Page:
Mark walks around the studio looking for Dana. WMOS is a state-of-the-art production and broadcast facility that was made possible by a grant from actor-producer Edmund Moore and writer-director Shawn Elias, two alumni who came through the school’s Radio/TV/Film program twenty years prior and found their way to Hollywood, where Moore had a supporting role in the hit series Twins of Anarchy, on which Elias was a writer.
In college, they wrote and produced a radio comedy and a television talk show. They came to the attention of another alumnus, who encouraged them to make them move and helped them make their way up the ranks. After earning a bundle from Twins of Anarchy, they donated a significant amount of money to the University with which to upgrade the burgeoning TV production program. Mark hopes to follow a similar path. He runs into Dana as he returns to the booth.
“Dana? You're on after this break," Mark says. She follows him in very pointedly, eyes Ronald and sits down.
“I certainly hope you will be as easy on me as you were on Ronald,” Dana states accusingly as Mark takes his seat.
The station’s student manager, Karl Miller, comes into the studio looking worried. “Mark, Frank just called. You need to watch the flippant comments,” he says.
Mark looks surprised. “What's he talking about?”
“You and I can discuss that after the show. Just be a little more mindful of what you say, please.” With that, Karl leaves. Mark checks the clock, heads back to his seat, puts on the headphones and waits for the last PSA to finish. He takes a few moments to think about what he might have said in the previous segment that would cause Frank to call Karl. A quick station promo snaps him back to attention.
“Welcome back to ‘On the Air with Mark Henry’ on WMOS-FM 89.7. Thank you for sticking with us. Joining us this segment is Dana Jordan, President of Students for Moral Clarity, who successfully campaigned to the Administration to have production halted on Ronald Jay’s original play Bob and Joe because of a scene depicting a marriage between two men. Thank you for joining us today, Dana. Welcome to the show.” Mark is about to ask his first question, but Dana starts right in. At each pause, Mark tries to get a word in, but Dana will not be interrupted until she is finished speaking.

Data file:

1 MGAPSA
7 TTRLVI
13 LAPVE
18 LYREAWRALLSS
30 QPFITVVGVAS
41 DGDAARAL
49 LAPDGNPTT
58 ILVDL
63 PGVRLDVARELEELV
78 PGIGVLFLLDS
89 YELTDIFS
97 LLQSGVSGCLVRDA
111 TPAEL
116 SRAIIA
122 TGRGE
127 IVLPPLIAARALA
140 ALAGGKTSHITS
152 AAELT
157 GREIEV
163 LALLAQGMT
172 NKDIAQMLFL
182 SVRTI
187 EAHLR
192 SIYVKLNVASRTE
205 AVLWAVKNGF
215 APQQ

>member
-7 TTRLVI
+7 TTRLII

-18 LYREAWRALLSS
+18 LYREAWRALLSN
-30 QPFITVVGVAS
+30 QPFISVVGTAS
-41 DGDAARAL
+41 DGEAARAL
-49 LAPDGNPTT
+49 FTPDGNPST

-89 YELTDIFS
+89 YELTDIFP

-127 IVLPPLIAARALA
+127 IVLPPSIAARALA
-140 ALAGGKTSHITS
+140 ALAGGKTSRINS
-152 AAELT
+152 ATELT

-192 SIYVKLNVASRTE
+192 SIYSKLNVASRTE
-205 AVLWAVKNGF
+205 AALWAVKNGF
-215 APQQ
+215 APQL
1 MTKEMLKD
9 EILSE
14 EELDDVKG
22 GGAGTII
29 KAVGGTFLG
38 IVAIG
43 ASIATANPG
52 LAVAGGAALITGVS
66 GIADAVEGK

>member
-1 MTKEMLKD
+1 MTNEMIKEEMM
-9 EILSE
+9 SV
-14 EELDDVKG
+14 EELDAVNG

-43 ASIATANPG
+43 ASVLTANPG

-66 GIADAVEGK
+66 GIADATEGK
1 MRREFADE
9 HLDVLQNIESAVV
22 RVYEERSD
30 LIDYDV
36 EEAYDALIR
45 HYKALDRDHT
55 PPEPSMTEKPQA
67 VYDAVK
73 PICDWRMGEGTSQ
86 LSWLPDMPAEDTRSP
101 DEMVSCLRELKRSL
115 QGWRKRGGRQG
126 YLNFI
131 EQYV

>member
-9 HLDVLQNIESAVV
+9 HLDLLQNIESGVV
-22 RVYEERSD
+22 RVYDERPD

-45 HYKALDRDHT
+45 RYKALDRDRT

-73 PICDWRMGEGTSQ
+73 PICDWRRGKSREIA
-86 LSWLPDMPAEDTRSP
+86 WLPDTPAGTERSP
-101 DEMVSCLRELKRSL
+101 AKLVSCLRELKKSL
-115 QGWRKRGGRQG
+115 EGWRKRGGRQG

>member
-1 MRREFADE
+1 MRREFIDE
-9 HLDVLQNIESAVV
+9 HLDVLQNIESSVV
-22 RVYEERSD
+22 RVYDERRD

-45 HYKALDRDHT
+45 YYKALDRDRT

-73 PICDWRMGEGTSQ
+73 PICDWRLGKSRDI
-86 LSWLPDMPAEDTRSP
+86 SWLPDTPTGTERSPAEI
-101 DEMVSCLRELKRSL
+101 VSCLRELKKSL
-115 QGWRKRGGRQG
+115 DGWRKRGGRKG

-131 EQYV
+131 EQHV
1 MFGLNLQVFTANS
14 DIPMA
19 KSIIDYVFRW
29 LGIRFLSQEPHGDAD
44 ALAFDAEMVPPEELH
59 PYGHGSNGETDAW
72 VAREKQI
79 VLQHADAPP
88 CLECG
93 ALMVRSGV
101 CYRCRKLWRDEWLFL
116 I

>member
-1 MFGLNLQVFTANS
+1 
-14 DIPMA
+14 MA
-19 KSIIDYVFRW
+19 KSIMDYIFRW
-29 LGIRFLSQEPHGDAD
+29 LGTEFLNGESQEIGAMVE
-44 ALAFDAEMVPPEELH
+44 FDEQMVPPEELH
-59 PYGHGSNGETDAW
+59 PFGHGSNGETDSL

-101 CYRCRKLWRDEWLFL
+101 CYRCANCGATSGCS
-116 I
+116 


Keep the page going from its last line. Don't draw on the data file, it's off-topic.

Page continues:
“Thank you, Mark. Let me begin by saying that I did read Bob and Joe and found it very well-written, well-paced, humorous and heartwarming. However, I had to take an exception to the gratuitous closing scene promoting gay marriage and even having the two men kiss. As an audience member, all we need to know is that the two of them did make their relationship work. That’s fine. To each his or her own. However, why not stop there? There are people in your audience who find the prospect of gay marriage completely reprehensible. It goes against everything that is right and American. Ending Bob and Joe in this manner aggregates the increasingly ambiguous morals that serve as an affront to the standards this great country was founded upon. We, the Students for Moral Clarity, can not allow such a display of moral decay to permeate the campus of Beacon Hill University. Local backlash to Bob and Joe not only affects the cast and crew of the show but also the Theatre Department, the Administration, the University community, this fair City and all of its inhabitants, putting a lot of hard-working, upstanding Americans in a negative light. We, the Students for Moral Clarity must take a stand to prevent that from happening.”
Mark and Ronald stare at her for a few minutes as if they are not sure whether to slug her or burst into a chorus of “America the Beautiful”. After a seemingly interminable pause, Mark clears his throat and continues.
“Ok, that about says it all right there, doesn’t it?” Mark says with a sheepish laugh, still unsure where to go from there. Dana sits high with her back straight, pleased with her words. Mark looks down at his production notes and asks her his first question.
“Dana, would you mind telling us the purpose of Students for Moral Clarity?”
“The Students for Moral Clarity is an organization made up of people raised with the proper morals who wish to maintain them at all costs.”
“And what do you guys do besides bulldoze individual rights?”
“First of all, we do not bulldoze anything Mr. Henry. We, the Students for Moral Clarity operate by the standards outlined in the Constitution, the Ten Commandments, state Laws and local Laws. When we see affronts to those morals such as the closing scene of Bob and Joe, we draw attention to it and call it out for what it is.”
“Are you a religious organization?”
“No we are not. We simply use the Ten Commandments for its historical significance.”
“Let me get this straight. You take the Laws of God and apply them for your purposes because they are historically significant?”
“Right indeed. Very Right. Extreme Right. Far Right. What if someone in the organization, a non-religious one at that, doesn’t believe in God?”
“Every Student for Moral Clarity believes in God.”
“Interesting. Is your membership open?”
“And everyone involved just happens to believe in God?”
“I don’t believe in God. What if I want to join Students for Moral Clarity?”